Load Testing using a JUnit Test Case

Last week I had a requirement to execute a JUnit test multiple times concurrently in order to collect some performance metrics to see how much time it is taking to execute a service call with 2 separate sets of data.


Here is what I need to do:

  1. Execute a test with minimal data which triggers no search on the server but returns a +ve results.
  2. Execute a test with full set of data which triggers a deep search on the server side and return the results.
What normally comes to any programmers mind in this case is to write a Thread and execute it for multiple times concurrently. Or we might concurrently execute the JUnit to produce the same result. I thought of going the JUnit way and execute it multiple times. I want to make this a common utility so that we can use in all other places where such requirement exist.

I did a quick search to see if any such thing already exists that fits my requirement, that’s when I came across the JUnitPerf. It seemed promising to me. So I started going through the details of it. After 10 min I was successfully able to execute my first JUnit test with 500 users and 1 iteration per user. It is that simple.
JUnitPref is implemented as a collection of decorators on Junit Test to measure the performance and stability of the functionality that is JUnited.
There are 2 types of decorators that exist in JUnitPref are:
  1. Load test
Load test decorator simulates the load on the system with a given number of users and iterations.
  1. Timed test
Timed test is a decorator to measure the elapsed time of the test. This really simulates to see whether the requested functionality can be executed with the given elapsed time. [I did not tried this one yet.]

Simple Example:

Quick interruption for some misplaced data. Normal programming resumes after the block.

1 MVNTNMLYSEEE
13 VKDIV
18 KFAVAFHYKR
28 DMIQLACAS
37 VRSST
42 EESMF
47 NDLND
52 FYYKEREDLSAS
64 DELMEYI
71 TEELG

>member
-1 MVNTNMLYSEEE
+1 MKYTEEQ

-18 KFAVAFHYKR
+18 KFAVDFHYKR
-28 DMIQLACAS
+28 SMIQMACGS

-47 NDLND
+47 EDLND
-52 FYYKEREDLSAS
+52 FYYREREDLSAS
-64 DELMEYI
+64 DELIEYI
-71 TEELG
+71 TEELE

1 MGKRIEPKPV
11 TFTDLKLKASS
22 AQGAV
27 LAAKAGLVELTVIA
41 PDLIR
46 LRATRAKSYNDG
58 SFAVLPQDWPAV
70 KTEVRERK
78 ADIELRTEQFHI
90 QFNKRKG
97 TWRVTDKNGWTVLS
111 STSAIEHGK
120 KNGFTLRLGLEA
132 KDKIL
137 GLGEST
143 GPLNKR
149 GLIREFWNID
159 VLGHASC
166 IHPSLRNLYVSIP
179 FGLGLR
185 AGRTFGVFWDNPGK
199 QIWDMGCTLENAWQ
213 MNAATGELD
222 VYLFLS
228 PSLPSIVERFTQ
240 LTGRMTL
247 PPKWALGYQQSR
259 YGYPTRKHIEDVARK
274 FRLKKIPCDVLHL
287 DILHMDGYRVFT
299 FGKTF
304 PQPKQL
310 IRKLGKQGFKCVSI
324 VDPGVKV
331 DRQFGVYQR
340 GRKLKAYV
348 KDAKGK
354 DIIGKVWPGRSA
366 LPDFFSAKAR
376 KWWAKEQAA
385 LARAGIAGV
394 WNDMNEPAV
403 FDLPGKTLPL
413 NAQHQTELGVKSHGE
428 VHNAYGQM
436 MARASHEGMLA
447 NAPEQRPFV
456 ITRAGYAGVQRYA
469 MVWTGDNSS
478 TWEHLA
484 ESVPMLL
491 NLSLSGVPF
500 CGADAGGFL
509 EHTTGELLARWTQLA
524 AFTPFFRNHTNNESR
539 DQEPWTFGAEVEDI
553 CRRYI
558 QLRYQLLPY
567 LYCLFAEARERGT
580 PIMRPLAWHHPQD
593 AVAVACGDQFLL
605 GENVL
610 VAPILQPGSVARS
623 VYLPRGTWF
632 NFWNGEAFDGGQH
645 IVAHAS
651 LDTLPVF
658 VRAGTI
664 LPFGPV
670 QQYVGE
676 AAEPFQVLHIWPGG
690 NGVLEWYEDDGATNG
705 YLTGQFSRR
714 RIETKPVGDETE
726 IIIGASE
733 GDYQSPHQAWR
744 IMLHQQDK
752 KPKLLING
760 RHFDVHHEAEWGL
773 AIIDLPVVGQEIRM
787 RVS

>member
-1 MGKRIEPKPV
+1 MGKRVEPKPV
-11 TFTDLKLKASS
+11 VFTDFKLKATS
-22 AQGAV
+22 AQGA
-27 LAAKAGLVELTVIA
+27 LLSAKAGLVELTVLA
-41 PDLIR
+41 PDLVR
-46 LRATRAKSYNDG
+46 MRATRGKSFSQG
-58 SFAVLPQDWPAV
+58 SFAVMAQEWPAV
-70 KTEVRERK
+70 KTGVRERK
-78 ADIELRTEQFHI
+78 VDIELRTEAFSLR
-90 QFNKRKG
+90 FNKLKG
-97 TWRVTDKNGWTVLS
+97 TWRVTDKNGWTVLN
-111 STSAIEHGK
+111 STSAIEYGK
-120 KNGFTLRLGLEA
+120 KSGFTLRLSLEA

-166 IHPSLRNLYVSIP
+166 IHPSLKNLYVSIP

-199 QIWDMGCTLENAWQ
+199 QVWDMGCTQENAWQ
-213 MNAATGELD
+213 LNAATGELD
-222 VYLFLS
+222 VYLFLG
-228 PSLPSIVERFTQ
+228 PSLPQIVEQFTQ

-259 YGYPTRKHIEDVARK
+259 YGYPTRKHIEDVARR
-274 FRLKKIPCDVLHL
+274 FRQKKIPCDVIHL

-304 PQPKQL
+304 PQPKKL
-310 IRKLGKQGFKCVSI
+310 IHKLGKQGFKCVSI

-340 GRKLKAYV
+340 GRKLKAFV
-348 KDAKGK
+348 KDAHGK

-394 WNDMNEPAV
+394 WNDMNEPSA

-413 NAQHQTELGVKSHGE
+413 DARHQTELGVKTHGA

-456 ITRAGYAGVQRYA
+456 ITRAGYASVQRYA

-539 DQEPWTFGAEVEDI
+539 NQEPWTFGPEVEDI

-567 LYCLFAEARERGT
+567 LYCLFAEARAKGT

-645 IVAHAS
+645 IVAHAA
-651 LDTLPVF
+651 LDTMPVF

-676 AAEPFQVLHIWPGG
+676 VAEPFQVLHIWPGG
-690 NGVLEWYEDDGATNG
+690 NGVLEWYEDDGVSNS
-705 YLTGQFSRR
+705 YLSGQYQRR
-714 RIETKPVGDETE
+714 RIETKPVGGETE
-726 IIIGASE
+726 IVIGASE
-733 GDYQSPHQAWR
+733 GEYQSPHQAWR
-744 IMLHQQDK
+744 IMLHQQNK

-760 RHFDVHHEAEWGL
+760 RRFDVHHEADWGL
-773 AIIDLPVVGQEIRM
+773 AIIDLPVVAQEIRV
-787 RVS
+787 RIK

I want to call a remote service method and get the response. I would like to measure the time it took to execute the method in order to get my expected output on an EJB. I am only interested in the time taken to execute the method but not the service lookup.

This is precisely my test case. I have couple of asserts after this test to conclude what I got is accurate.


JUnitPerf code:

try{
      lookup();//do the look up for the required EJB.
      long time = System.currentTimeMillis();
      response=remoteObj.retrieveAccessLevel(“userid”,“datax”,“datay”,plist<V>);
      long time2 = System.currentTimeMillis();
      System.out.println(“time to respond: “+(time2-time));
    }catch(Exception e){
      e.printStackTrace();
    }

You should implement the below constructor in order to execute the individual methods on the test case.

public MyMultiThreadedTest (String name){
    super(name);
}
Create another class as shown below and instantiate your JUnit class.

import junit.framework.Test;
import com.clarkware.junitperf.*;
public class MyMultiThreadLoadTest {
public static Test suite(){
   int maxUsers = 500;
   int maxIterations = 1;
   Test testCase = new MyMultiThreadedTest (“testAccessLevelRetrival”);
   Test loadTest = new LoadTest(testCase, maxUsers, maxIterations);
   return loadTest;
}
public static void main(String[] args) {
   junit.textui.TestRunner.run(suite());
}
}


Finally, run the test using TestRunner.

That’s it, now I can run the required JUnit test case with concurrent Threads. I felt this is much simpler than writing the multi threading on my own.


There are couple of things worth noting here:

  • JUnitPerf forces the decorated test to creates the threads itself.
  • JUnitPerf does not manage “runaway” threads.
References: